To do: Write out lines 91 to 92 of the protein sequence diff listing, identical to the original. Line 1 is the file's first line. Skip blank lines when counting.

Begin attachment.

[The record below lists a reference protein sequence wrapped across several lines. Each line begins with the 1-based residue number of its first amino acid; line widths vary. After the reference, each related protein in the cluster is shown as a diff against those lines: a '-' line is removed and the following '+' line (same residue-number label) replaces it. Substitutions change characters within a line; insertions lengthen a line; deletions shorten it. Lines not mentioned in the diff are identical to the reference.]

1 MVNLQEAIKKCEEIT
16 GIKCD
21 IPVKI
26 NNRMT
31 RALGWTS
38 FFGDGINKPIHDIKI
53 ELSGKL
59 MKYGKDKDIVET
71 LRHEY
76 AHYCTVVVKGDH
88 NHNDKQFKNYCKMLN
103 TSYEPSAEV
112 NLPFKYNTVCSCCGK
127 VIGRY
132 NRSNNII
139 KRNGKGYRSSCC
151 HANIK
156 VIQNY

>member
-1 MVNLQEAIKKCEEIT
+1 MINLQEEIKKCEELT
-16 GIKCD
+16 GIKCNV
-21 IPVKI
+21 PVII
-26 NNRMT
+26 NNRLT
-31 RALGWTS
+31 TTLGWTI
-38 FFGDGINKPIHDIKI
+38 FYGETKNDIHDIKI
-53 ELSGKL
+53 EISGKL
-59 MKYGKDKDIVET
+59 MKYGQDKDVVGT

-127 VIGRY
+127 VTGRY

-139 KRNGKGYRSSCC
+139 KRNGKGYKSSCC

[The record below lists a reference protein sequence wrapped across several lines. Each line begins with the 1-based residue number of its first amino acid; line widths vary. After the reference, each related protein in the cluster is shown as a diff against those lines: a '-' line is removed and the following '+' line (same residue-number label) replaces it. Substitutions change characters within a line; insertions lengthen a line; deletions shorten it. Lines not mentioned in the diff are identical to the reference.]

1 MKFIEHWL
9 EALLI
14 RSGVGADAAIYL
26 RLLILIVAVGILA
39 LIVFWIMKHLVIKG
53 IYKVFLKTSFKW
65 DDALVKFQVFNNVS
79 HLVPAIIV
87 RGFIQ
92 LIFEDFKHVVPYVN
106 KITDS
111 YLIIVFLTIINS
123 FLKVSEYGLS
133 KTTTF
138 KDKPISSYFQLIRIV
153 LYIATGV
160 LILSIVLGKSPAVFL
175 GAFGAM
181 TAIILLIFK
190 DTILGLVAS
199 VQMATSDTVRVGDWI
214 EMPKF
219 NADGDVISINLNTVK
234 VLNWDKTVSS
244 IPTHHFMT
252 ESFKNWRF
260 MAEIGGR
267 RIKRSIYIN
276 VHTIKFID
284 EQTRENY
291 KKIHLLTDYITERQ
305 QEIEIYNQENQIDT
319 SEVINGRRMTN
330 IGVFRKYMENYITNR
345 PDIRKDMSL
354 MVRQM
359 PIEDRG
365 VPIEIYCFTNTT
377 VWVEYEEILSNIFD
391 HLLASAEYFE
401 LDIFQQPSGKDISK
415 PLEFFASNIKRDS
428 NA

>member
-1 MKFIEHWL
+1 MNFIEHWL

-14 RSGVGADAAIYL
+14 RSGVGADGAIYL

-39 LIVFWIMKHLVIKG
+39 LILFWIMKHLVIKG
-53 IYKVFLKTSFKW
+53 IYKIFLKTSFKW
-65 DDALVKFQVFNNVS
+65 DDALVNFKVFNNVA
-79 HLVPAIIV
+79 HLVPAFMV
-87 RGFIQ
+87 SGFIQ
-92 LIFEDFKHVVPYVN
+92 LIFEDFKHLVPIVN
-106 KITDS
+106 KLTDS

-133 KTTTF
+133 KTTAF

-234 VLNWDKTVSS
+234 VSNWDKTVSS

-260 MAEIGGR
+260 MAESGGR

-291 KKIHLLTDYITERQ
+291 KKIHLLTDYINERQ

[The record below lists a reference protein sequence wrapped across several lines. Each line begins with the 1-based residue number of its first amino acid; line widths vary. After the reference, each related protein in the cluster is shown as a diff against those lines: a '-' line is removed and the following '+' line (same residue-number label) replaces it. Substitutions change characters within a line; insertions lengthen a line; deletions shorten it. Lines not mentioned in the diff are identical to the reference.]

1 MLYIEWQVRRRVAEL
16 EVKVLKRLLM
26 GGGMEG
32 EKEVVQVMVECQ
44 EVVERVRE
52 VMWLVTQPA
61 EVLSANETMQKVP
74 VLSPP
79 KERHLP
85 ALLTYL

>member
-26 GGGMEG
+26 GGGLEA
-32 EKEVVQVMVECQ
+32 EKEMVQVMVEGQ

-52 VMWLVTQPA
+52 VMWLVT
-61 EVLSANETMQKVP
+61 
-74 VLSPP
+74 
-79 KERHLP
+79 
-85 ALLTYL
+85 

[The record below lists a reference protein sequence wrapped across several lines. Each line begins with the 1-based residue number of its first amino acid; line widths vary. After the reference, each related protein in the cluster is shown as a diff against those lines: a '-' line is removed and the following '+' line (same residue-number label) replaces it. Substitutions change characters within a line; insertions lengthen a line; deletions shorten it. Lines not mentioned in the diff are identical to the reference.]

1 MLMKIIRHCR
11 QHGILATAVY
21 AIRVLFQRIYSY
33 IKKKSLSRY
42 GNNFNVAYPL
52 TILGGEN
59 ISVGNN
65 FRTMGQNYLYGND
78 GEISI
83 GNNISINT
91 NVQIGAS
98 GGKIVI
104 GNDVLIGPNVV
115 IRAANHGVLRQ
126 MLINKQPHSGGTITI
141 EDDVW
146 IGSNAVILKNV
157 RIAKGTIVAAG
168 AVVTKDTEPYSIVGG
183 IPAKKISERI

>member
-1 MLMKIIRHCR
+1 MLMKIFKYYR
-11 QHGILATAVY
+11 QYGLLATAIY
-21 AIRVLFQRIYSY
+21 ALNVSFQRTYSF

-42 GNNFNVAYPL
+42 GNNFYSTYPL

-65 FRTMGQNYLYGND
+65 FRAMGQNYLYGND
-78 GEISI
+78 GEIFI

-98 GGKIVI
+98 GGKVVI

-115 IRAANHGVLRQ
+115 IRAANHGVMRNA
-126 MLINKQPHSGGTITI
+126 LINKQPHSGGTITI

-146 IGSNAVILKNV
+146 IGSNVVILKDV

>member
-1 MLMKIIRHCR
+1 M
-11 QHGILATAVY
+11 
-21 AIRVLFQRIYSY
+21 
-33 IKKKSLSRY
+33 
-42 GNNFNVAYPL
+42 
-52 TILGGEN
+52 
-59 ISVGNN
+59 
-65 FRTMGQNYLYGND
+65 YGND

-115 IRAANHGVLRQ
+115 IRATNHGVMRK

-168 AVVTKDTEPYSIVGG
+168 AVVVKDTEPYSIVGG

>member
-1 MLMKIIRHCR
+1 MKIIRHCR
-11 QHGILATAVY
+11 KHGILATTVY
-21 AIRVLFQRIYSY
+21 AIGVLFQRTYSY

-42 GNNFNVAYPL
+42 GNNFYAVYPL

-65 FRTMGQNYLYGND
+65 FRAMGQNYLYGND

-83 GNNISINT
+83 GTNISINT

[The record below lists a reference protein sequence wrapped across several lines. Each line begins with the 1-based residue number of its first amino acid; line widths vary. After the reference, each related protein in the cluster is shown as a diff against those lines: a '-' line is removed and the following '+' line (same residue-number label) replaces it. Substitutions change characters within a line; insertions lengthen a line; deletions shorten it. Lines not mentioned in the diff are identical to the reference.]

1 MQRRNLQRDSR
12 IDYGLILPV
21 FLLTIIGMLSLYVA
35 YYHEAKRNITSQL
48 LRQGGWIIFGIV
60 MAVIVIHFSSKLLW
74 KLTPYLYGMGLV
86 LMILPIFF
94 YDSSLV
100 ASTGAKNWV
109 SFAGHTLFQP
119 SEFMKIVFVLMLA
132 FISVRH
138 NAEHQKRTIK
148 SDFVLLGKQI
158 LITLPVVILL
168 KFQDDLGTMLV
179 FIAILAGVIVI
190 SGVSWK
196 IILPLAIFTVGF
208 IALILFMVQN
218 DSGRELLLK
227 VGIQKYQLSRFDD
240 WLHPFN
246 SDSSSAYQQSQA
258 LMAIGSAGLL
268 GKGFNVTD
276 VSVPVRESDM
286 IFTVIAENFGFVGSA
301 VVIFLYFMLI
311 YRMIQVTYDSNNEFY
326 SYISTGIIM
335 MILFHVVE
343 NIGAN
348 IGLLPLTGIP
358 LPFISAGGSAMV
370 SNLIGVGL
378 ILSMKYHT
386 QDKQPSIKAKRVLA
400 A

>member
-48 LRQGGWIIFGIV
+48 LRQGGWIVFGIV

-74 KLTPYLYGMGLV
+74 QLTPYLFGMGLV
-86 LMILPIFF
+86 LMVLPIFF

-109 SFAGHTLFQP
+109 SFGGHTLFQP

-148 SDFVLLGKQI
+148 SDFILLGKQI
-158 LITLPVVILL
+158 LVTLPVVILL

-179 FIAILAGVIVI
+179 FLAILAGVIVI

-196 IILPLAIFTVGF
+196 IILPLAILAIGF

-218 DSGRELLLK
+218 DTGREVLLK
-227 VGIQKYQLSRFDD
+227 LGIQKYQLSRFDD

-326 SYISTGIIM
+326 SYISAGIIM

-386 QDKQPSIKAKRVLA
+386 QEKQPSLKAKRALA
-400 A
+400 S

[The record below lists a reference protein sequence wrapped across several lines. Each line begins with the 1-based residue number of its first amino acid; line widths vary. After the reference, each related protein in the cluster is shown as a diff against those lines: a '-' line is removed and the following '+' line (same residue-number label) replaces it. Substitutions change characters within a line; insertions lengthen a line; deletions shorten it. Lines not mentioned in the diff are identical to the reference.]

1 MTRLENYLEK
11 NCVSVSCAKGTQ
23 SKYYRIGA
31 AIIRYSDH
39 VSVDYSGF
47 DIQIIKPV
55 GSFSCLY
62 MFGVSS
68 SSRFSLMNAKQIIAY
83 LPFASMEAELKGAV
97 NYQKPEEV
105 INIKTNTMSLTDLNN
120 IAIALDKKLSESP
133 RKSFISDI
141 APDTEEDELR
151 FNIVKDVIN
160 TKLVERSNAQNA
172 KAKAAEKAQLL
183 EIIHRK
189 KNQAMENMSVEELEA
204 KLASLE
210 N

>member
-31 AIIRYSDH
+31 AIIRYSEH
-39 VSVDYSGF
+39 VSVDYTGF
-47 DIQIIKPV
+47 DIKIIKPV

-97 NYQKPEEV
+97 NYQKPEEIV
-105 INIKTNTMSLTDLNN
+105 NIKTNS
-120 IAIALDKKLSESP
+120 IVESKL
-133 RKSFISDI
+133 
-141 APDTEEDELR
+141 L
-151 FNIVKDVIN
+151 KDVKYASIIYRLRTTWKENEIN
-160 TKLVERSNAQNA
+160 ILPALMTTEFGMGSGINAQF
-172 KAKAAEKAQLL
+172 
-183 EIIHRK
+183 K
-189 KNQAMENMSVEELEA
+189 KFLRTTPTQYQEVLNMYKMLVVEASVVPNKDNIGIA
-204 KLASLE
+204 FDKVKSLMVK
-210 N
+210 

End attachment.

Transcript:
+39 LILFWIMKHLVIKG
-53 IYKVFLKTSFKW